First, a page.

NOTE: If you wish, you may verify that the trial is really gone in Oracle by starting TOAD or PLSQL Developer and check the USER object/table.


Anayansi Gamboa has an extensive background in clinical data management as well as experience with different EDC systems including Oracle InForm, InForm Architect, Central Designer, CIS, Clintrial, Medidata Rave, Central Coding, OpenClinica Open Source and Oracle Clinical.

FDA Compliance: Part 11 Checklist

PART 11 Checklist

Rule Sec. Requirement Satisfied?
11.10(a) Validation of Systems The system is validated (Documentation, Testing and Maintenance) Yes/NO/NA
11.10(k-1) Adequate controls over documentation Controls are present for the distribution, access and use of systems documentation for operation and maintenance Yes/NO/NA
11.10(d) Limiting system access System access is limited to only authorized individuals. Yes/NO/NA
11.10(i) Persons who develop,…have the education, training, and experience There is evidence of qualification (education, training or experience) for persons
who developed the system.
Yes/NO/NA
11.10(i) Persons who maintain,…have the education,training, and experience There is evidence of qualifications (education, training or experience) for persons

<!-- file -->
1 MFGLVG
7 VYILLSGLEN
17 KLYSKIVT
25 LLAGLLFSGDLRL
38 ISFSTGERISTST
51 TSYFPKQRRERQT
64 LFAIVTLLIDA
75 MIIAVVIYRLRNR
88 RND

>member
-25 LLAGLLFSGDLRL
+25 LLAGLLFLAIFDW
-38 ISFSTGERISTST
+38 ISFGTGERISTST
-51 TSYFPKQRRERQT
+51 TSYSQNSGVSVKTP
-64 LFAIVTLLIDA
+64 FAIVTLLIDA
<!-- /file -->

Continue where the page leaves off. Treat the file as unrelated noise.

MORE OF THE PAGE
who maintain the system
Yes/NO/NA
11.10(i) Persons who…use…have the education, training,
and experience…
There is evidence of qualifications (education, training or experience) for persons
who use the system.
Yes/NO/NA
11.10(i) Written policies…for actions initiated
under…electronic
signatures
If electronic signatures are used, a policy is actively implemented, so that individuals
understand the significance of, and are held accountable for, their electronic
signatures.
Yes/NO/NA
11.10(a) Ability to discern invalid or altered records There is a method to detect changes made to records (including direct record changes that
bypass system controls).
Yes/NO/NA
11.10(c) Protection of records… There is a method to protect records from accidental
or deliberate damage (including direct record changes that bypass system controls
Yes/NO/NA
11.10(b) Generate accurate and complete copies…in both human readable… The system has the ability to produce complete copies of records in printed human
readable format
Yes/NO/NA
11.10(b) Generate…in…electronic form… The system has the ability to produce complete copies of records in a common
electronic format (e.g., ASCII, TXT, DOC, XLS, etc.).
Yes/NO/NA
11.10(f) Enforce permitted sequencing of steps and events… The system controls the required sequencing of steps and events, as appropriate. Yes/NO/NA
11.10(h) Use of device checks… The system checks that data entries or operating instructions originate only from